A seat on the state Supreme Court might go to someone from Pierce County

The governor could appoint someone from Pierce County to the Washington State Supreme Court later this year.

His office said this week that three of the 12 applicants for the seat held by retiring Chief Justice Mary Fairhurst have ties to the South Sound.

Pierce County Superior Court Judge G. Helen Whitener and University Place civil attorney Patrick Palace are both on the list, as is state Supreme Court law clerk Laura Anglin, who lives in Tacoma.

Gov. Jay Inslee’s office said his legal team will interview everyone within the next few weeks. He’s expected to announce his decision early next month.

“It’s an honor to even be considered,” Whitener told The News Tribune Thursday. “... Justice Fairhurst was just a trailblazer, and to even be in a position where I could get her seat is mind boggling. I’m going to give it my best shot and try to make Pierce County proud.”

Gov. Inslee appointed Whitener to the Pierce County Superior Court bench in 2015.

She had her own law firm in Pierce County and also has worked as a deputy prosecutor, public defender and administrative law judge.

Palace has a private practice in University Place.

“My candidacy is in large part to be able to bring access to the citizens of Washington who can’t afford a lawyer, desperately need legal services and don’t have anywhere to turn,” he told The News Tribune.

Palace said he’s “represented blue collar men and women who have have been injured on the job for a majority of my career.”

He’s a former president of the Washington State Bar Association, and he’s on the National Conference of Bar Presidents Executive Council.

Anglin has worked as a state Supreme Court clerk in Olympia for about two decades. She’s worked for Justices Charles Johnson, Phil Talmadge, Tom Chambers and Steven González.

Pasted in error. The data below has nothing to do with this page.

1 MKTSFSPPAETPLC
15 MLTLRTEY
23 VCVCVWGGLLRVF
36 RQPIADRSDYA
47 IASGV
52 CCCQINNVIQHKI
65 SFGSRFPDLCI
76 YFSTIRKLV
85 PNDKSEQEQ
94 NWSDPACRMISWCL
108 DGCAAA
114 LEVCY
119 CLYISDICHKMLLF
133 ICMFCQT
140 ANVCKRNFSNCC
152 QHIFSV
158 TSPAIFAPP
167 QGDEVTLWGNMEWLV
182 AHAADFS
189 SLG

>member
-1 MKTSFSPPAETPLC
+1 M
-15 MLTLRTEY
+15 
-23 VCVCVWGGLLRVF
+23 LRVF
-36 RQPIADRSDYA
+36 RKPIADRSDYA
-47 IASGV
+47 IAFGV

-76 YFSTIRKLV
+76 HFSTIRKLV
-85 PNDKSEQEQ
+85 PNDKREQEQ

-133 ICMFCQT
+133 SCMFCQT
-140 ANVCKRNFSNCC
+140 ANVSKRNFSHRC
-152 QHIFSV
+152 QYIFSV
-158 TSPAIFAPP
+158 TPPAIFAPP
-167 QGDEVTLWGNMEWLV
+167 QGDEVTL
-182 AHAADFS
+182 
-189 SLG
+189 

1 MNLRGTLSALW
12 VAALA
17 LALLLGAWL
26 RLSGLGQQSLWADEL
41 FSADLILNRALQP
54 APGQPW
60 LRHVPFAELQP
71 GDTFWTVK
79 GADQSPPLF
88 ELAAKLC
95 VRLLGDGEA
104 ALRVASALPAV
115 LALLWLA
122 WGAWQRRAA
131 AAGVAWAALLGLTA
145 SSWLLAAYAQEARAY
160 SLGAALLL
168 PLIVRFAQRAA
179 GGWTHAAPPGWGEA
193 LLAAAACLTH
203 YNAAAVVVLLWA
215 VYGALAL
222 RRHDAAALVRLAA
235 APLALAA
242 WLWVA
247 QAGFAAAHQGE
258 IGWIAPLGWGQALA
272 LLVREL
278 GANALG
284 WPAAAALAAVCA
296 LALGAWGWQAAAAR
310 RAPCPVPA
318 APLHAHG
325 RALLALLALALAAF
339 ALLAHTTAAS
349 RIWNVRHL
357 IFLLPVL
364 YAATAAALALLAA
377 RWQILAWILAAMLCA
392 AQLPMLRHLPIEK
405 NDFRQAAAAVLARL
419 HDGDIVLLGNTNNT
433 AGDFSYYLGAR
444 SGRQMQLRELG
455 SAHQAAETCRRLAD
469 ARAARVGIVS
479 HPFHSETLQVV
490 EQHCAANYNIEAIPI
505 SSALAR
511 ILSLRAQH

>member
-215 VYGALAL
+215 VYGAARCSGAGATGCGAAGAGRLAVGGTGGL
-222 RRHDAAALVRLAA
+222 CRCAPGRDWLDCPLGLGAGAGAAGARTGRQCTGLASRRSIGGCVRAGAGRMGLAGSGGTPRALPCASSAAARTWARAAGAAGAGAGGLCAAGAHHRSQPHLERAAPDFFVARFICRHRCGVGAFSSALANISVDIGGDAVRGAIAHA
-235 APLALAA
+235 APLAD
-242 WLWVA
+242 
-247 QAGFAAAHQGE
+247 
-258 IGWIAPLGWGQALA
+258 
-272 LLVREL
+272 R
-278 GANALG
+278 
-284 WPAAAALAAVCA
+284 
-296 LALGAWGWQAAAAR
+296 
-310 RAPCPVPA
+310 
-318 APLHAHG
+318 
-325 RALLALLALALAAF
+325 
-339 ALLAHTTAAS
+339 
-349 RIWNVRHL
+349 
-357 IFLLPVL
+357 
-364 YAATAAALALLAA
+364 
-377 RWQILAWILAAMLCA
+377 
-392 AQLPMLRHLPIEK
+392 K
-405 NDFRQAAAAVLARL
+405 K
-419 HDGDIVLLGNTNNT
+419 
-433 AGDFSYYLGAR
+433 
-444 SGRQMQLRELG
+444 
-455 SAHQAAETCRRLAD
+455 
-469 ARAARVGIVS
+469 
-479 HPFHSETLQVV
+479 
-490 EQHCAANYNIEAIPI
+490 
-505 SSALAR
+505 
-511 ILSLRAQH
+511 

“I love the work of the court,” Anglin told The Olympian. “I have been deeply immersed in the work for 20 years.”

Anglin is also an adjunct professor at Seattle University’s law school and has worked as state Senate counsel and for the Board of Tax Appeals.

Fairhurst recently announced that she’ll step down at the end of the year.

“In her ‘State of the Judiciary’ address in January, Fairhurst announced she was once again fighting cancer, a third round since initial diagnosis of colon cancer in 2008,” a Washington Courts press release about her retirement said last month. “Since then, she has continued to work while undergoing chemotherapy.”

The person Gov. Inslee appoints for the final year of Fairhurst’s term will run for election in 2020, the press release said.

“A magna cum laude graduate of Gonzaga Law School, she has the distinction of being the youngest ever president of the Washington State Bar Association,” the statement said. “Her election to the Court in 2002 also created the court’s first female majority.”

The other applicants for her seat are:

James Davenport, Buena

Judge Alex Ekstrom, Kennewick

Judge George Fearing, Richland

Jack Fiander, Yakima

Mary Gaston, Seattle

Judge Millie Judge, Everett

Jodi McDougall, Seattle

Judge Raquel Montoya-Lewis, Bellingham

Judge Michael Price, Spokane

If Inslee chooses one of the three South Sounders for the seat, he or she wouldn’t be the only one of state’s nine Supreme Court justices from the area.

Justice Charles Johnson and Justice Barbara Madsen also live in Pierce County, according to their biographies on the Washington Courts website.

Justice Debra Stephens, of Spokane, will serve as the chief justice upon Fairhurst’s retirement, following a vote by the justices Wednesday.

She’ll be sworn in as the chief justice in January.

Stephens was appointed to the state Supreme Court in 2008.

Staff writer Sara Gentzler contributed to this report.

Alexis Krell covers local, state and federal court cases that affect Pierce County. She started covering courts in 2016. Before that she wrote about crime and breaking news for almost four years as The News Tribune’s night reporter.